The decision to grow your family through adoption is life-changing. Providing a home for a child who doesn’t have one is one of the most affirming, satisfying, and fearless things you can do. Before you embark on your journey, you may be wondering how long it will take, and what steps there will be along the way. Here are some ideas.
The Foster Care Adoption Process
In some states, there are two separate tracks for becoming foster parents or adoptive parents. Many, however, are beginning to authorize families for becoming both at the same time, known as dual licensing. This helps to streamline the process and avoid delays.
If you are interested in adopting through foster care, the first part of your adoption process will involve an application that involves a home inspection, criminal background check, letters of recommendation, proof that you have met your state’s minimum age requirement, and verification of income.
You will then complete a preadoptive training that varies from state to state. All of these programs present behavioral issues that will manifest in children who have been abused, neglected, or exposed to substances at a young age. You will learn about ways to discipline differently and bond creatively with your child.
In addition to preadoptive training, a home study is sometimes required. This will involve interviews, letters of reference, and documentation of important information. It can also be an opportunity for you to talk about your preferences in terms of the child you will be matched with including age, gender, and special needs. Your home study will be used by your caseworker and can be shown to others in foster-to-adopt programs or across state lines.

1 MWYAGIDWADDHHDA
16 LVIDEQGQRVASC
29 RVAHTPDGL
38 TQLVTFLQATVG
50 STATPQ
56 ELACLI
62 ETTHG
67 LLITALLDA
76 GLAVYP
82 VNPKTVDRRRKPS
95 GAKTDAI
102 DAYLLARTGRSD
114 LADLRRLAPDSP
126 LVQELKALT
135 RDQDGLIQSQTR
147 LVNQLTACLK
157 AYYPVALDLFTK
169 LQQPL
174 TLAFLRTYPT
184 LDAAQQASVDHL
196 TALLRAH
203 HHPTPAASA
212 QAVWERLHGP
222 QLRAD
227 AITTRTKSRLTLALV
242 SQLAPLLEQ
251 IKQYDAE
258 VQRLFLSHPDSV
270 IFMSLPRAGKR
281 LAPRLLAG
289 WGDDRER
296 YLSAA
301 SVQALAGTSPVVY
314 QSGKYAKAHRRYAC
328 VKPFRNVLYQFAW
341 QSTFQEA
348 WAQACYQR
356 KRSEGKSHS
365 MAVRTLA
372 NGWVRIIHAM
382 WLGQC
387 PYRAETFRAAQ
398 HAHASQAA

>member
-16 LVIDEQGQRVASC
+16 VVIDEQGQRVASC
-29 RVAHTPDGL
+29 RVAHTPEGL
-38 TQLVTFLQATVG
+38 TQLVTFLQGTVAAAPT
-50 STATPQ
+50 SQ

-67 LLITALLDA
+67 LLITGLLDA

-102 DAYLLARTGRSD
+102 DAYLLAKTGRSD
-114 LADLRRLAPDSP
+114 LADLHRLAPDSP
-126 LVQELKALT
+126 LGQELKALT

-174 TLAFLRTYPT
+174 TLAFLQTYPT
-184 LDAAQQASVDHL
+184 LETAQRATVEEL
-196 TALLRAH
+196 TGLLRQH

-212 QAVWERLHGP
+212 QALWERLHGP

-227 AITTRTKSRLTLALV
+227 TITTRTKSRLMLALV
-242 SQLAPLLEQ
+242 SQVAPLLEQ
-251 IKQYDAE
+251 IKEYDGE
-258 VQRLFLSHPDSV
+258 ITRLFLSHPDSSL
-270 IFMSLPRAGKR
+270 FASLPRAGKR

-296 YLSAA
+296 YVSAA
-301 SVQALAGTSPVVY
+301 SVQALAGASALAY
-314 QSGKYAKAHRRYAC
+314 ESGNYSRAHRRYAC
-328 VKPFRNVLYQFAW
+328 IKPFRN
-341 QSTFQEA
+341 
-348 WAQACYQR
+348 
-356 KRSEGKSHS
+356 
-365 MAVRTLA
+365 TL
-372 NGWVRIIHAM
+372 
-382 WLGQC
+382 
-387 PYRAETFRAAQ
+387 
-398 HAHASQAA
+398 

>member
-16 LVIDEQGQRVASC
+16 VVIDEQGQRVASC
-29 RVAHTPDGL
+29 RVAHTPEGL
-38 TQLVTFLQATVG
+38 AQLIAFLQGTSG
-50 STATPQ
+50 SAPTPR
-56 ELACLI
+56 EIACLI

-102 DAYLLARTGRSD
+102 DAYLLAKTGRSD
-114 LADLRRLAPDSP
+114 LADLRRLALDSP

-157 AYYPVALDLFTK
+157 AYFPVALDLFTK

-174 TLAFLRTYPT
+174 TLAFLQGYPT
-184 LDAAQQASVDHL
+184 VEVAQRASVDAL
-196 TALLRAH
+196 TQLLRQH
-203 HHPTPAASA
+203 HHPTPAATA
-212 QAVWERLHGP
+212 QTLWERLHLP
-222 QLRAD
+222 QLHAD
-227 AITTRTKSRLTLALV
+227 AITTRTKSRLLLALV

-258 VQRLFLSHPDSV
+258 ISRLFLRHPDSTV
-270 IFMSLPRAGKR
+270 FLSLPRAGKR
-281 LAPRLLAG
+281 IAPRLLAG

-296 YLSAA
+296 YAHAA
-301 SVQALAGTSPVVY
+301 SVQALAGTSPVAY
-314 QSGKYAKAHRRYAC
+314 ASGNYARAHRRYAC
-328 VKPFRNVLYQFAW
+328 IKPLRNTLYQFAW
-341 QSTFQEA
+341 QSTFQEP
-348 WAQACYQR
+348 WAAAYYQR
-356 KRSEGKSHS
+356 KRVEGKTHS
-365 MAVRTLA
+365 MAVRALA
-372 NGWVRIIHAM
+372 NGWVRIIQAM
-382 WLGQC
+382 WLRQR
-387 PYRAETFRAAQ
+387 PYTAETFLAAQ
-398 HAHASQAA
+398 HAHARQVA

If you are approved to adopt or dual-licensed, you can begin looking at the U.S. photolistings or on state photolistings as soon as you get your license. Photos of your family, home, pets, and interests help your profile stand out from others. If you express an interest in a child or sibling group, the caseworker in charge of that child may ask to view your full home study. He or she will then determine if you are the best family for the child.
If you are chosen, a match occurs, and you are then given more complete information about the child before making your decision.
Adoption usually occurs within nine months after a child enters your home if your child’s parental rights have been terminated. It involves a hearing at which adoption papers are completed.
Adoption through foster care rarely costs more than $3,000, and many states have subsidies that cover this cost. The national adoption tax credit and adoption grants can also be used to defray your expenses. Children adopted through foster care are eligible for free health insurance in the form of Medicaid, ongoing counseling services if needed, and college tuition assistance.
The Domestic Adoption Process
Domestic adoption costs anywhere from $20,000 to $30,000 including home study fees, legal fees, and medical and counseling expenses for the birth mother.
The first step to take when pursuing a domestic adoption is to find an agency or adoption lawyer who you are comfortable with that will walk you step-by-step through the process. One popular domestic agency is Spence-Chapin. A great place to start looking for an adoption lawyer is the American Academy of Adoption Attorneys, an association of professionals who have presided over at least 50 adoption proceedings.